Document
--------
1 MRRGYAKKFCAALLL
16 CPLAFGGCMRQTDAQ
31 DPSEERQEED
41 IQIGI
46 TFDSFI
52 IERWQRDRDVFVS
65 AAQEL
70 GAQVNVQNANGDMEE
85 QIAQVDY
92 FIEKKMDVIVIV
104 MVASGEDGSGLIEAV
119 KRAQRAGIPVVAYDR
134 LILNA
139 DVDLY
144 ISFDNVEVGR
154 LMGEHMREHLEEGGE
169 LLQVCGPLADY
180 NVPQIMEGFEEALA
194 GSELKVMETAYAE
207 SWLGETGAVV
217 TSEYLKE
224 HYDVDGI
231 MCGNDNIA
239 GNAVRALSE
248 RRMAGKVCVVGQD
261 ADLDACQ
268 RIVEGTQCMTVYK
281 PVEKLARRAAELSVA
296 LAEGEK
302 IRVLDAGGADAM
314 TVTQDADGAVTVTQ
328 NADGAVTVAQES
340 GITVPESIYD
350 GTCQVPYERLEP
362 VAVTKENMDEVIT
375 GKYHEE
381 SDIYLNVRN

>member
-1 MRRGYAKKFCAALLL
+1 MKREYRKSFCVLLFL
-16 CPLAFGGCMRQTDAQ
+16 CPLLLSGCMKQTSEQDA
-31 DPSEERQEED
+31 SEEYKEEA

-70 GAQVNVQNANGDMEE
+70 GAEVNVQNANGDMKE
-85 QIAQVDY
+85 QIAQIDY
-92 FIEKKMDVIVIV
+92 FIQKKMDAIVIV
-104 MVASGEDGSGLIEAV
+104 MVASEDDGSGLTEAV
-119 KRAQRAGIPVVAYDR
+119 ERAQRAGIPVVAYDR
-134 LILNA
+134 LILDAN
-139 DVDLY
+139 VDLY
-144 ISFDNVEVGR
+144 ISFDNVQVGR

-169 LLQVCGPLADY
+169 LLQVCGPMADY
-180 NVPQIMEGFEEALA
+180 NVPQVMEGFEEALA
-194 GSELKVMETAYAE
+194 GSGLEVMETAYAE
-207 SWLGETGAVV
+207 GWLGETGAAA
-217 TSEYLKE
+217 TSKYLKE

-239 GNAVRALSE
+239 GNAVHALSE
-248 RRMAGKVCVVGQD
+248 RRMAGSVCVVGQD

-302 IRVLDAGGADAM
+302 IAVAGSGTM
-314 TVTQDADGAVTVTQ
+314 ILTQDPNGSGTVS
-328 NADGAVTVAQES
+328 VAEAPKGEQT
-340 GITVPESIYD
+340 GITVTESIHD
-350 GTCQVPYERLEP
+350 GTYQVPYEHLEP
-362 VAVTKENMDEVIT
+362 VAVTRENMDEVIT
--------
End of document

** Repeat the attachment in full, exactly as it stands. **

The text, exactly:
1 MRRGYAKKFCAALLL
16 CPLAFGGCMRQTDAQ
31 DPSEERQEED
41 IQIGI
46 TFDSFI
52 IERWQRDRDVFVS
65 AAQEL
70 GAQVNVQNANGDMEE
85 QIAQVDY
92 FIEKKMDVIVIV
104 MVASGEDGSGLIEAV
119 KRAQRAGIPVVAYDR
134 LILNA
139 DVDLY
144 ISFDNVEVGR
154 LMGEHMREHLEEGGE
169 LLQVCGPLADY
180 NVPQIMEGFEEALA
194 GSELKVMETAYAE
207 SWLGETGAVV
217 TSEYLKE
224 HYDVDGI
231 MCGNDNIA
239 GNAVRALSE
248 RRMAGKVCVVGQD
261 ADLDACQ
268 RIVEGTQCMTVYK
281 PVEKLARRAAELSVA
296 LAEGEK
302 IRVLDAGGADAM
314 TVTQDADGAVTVTQ
328 NADGAVTVAQES
340 GITVPESIYD
350 GTCQVPYERLEP
362 VAVTKENMDEVIT
375 GKYHEE
381 SDIYLNVRN

>member
-1 MRRGYAKKFCAALLL
+1 MKREYRKSFCVLLFL
-16 CPLAFGGCMRQTDAQ
+16 CPLLLSGCMKQTSEQDA
-31 DPSEERQEED
+31 SEEYKEEA

-70 GAQVNVQNANGDMEE
+70 GAEVNVQNANGDMKE
-85 QIAQVDY
+85 QIAQIDY
-92 FIEKKMDVIVIV
+92 FIQKKMDAIVIV
-104 MVASGEDGSGLIEAV
+104 MVASEDDGSGLTEAV
-119 KRAQRAGIPVVAYDR
+119 ERAQRAGIPVVAYDR
-134 LILNA
+134 LILDAN
-139 DVDLY
+139 VDLY
-144 ISFDNVEVGR
+144 ISFDNVQVGR

-169 LLQVCGPLADY
+169 LLQVCGPMADY
-180 NVPQIMEGFEEALA
+180 NVPQVMEGFEEALA
-194 GSELKVMETAYAE
+194 GSGLEVMETAYAE
-207 SWLGETGAVV
+207 GWLGETGAAA
-217 TSEYLKE
+217 TSKYLKE

-239 GNAVRALSE
+239 GNAVHALSE
-248 RRMAGKVCVVGQD
+248 RRMAGSVCVVGQD

-302 IRVLDAGGADAM
+302 IAVAGSGTM
-314 TVTQDADGAVTVTQ
+314 ILTQDPNGSGTVS
-328 NADGAVTVAQES
+328 VAEAPKGEQT
-340 GITVPESIYD
+340 GITVTESIHD
-350 GTCQVPYERLEP
+350 GTYQVPYEHLEP
-362 VAVTKENMDEVIT
+362 VAVTRENMDEVIT